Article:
Herbal Medicines Today and the Roots of Modern Pharmacology

@article{Goldman2001HerbalMT,
  title={Herbal Medicines Today and the Roots of Modern Pharmacology},
  author={Peter Goldman},
  journal={Annals of Internal Medicine},
  year={2001},
  volume={135},
  pages={594-600}
}
  • P. Goldman
  • Published 16 October 2001
  • Biology
  • Annals of Internal Medicine
The desire to take medicines is one feature which distinguishes man, the animal, from his fellow creatures (1). Thus did William Osler express skepticism about remedies available in the early 20th century and an avuncular indulgence toward patients who wanted them. His comment expresses the attitude of many physicians today toward consumers of herbal medicines, and indeed may be timeless: Medicinal herbs were found in the personal effects of an ice man, whose body was frozen in the Swiss Alps… 
A Review on Herbal Medicine: Past, Present and Future
TLDR
The implementation of quality check during production as well as cultivation is providing the new strength to herbal medicine in market.
Herbal Supplements and Abuse
TLDR
In 1994 after the introduction of the Dietary Supplement Health and Education Act passed by congress, manufacturers were allowed to market their herbal products without evidence of safety or efficacy, a resurgence of herbal supplements and drugs usage was noticed.
The Application of Phytomedicine in Modern Drug Development
TLDR
The field of phytomedicine has a great prospect to be further developed hand-in-hand with modern medical disciplines, especially in the development of new drugs.
Herbal Remedies: The Good, The Bad, and The Ugly
TLDR
In this article, problems associated with specific herbals including those with serious toxicity such as ephedra, borage, coltsfoot and calamus, as well as those with demonstrated interactions with conventional drugs such as St. John's wort are reviewed.
Plant derived substances with anti-cancer activity: from folklore to practice
TLDR
Some plant-derived substances exhibiting anti-cancer and chemoprevention activity, their mode of action and bioavailability, and development and use of their synthetic analogs, and those of strigolactones are discussed.
Understanding Herb-Drug Interactions
TLDR
An overview of the evidence for popular herbs including St. John’s wort, kava, ginkgo, ginger, and ginseng is provided so that the practitioner can gain a realistic perspective on herb-drug interactions and make the necessary recommendations to ensure the safety of their patients.
Herbal hepatotoxicity: a hidden epidemic
TLDR
The problem of the lacks of standardization of herbal drugs, the lack of randomized clinical trials regarding the majority of these products, the unawareness of risks by the patients who buy and use them, and the problem of underreporting are discussed.
Herbal medicine in acute care medicine: past, present, and future?
  • J. Varon
  • Medicine
    The American journal of emergency medicine
  • 2009
Traditional Phytomedicinal Systems, Scientific Validations and Current Popularity as Nutraceuticals
TLDR
The current popularity of herbals is mainly based on their uses as nutraceuticals which are taken as the dietary supplements that people take to improve their health.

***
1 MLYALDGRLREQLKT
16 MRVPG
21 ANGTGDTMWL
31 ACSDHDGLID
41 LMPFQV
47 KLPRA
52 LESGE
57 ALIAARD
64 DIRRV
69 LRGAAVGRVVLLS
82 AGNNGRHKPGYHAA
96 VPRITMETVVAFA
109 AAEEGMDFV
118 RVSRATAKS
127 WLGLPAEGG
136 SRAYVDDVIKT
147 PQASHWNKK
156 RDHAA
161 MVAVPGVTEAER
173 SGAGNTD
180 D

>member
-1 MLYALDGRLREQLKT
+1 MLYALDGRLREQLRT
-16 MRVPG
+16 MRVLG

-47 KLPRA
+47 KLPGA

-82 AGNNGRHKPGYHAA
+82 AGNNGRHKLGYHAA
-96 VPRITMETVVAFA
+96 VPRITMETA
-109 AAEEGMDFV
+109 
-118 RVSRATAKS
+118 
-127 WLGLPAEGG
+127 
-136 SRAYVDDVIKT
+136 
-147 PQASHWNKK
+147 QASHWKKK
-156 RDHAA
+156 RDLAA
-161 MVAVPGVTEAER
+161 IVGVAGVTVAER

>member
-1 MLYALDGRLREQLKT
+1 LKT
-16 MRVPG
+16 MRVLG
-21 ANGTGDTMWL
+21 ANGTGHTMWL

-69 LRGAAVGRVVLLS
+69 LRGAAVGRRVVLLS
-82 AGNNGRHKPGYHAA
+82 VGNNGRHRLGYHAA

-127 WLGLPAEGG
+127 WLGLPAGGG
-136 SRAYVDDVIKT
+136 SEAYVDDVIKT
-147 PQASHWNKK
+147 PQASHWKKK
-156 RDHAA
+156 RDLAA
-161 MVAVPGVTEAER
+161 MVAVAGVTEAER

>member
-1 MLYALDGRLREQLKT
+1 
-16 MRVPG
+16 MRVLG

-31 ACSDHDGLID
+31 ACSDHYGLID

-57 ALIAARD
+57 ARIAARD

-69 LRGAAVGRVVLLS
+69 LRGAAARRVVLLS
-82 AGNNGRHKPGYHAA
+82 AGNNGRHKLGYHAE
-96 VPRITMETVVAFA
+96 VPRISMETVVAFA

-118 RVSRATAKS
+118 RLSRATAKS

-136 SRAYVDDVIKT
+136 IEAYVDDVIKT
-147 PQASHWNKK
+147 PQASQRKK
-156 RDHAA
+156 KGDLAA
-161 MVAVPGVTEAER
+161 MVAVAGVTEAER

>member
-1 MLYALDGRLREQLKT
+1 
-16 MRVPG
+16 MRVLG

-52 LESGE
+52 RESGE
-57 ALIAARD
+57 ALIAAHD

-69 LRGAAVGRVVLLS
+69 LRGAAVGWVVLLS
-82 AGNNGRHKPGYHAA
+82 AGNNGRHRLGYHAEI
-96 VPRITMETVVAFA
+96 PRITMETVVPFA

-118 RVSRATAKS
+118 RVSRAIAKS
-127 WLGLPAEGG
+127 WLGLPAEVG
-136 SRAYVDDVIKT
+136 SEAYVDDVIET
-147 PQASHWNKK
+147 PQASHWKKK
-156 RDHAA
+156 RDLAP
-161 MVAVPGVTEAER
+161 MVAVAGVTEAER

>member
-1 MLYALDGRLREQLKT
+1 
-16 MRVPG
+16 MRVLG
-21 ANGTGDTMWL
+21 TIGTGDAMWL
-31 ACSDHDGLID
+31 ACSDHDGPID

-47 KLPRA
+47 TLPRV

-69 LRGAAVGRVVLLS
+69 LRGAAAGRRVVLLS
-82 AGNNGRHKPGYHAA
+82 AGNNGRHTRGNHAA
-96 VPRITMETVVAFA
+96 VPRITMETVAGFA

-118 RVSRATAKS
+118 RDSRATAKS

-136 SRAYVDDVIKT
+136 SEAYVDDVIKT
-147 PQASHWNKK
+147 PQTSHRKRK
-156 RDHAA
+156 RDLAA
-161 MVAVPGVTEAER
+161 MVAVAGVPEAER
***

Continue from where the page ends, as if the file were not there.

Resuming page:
...
...

References

SHOWING 1-10 OF 46 REFERENCES
Medicinal herbs in the United States: research needs.
TLDR
Concern has been expressed that the lack of quality control used in the preparation of medicinal herbs, plus their unregulated sale and uninformed use, pose potential adverse health effects for consumers, and recommendations for additional research and education are made.
The Pharmacopeia and the Physician.
TLDR
"The Pharmacopeia and the Physician" is something that every physician should have, and especially those who dispense, because of the tendency among the latter to pour from some "stock bottle" instead of making the drugs fit the particular case.
Adulterants in Asian patent medicines.
  • R. Ko
  • Medicine
    The New England journal of medicine
  • 1998
TLDR
To the Editor: Asian patent medicines are one component of what are called traditional Chinese medicines, which are widely available in herbal stores and have gained acceptance by the American public as a form of alternative medicine.
Urothelial carcinoma associated with the use of a Chinese herb (Aristolochia fangchi)
TLDR
The prevalence of urothelial carcinoma among patients with end-stage Chinese-herb nephropathy (caused by aristolochia species) is a high.
Herbal medicines in migraine prevention Randomized double-blind placebo-controlled crossover trial of a feverfew preparation.
Effect of a garlic oil preparation on serum lipoproteins and cholesterol metabolism: a randomized controlled trial.
TLDR
The commercial garlic oil preparation investigated had no influence on serum lipoproteins, cholesterol absorption, or cholesterol synthesis, and garlic therapy for treatment of hypercholesterolemia cannot be recommended on the basis of this study.
Feverfew as a preventive treatment for migraine: a systematic review.
TLDR
The clinical effectiveness of feverfew in the prevention of migraine has not been established beyond reasonable doubt.
Adverse Effects of Herbal Drugs
An Introduction to Herbal Pharmacovigilance.- Artemisia Cina.- Aspalathus Linearis.- Citrullus Colocynthis.- Fucus Vesiculosus and Allied Brown Algae.- Ginkgo Biloba.- Glycyrrhiza Glabra.- Linum
Pharmacokinetic interaction of digoxin with an herbal extract from St John's wort (Hypericum perforatum)
TLDR
The interaction between hypericum extract LI160 and digoxin is studied to study the pharmacokinetics of ingredients and drug interactions of St John's wort.
...
...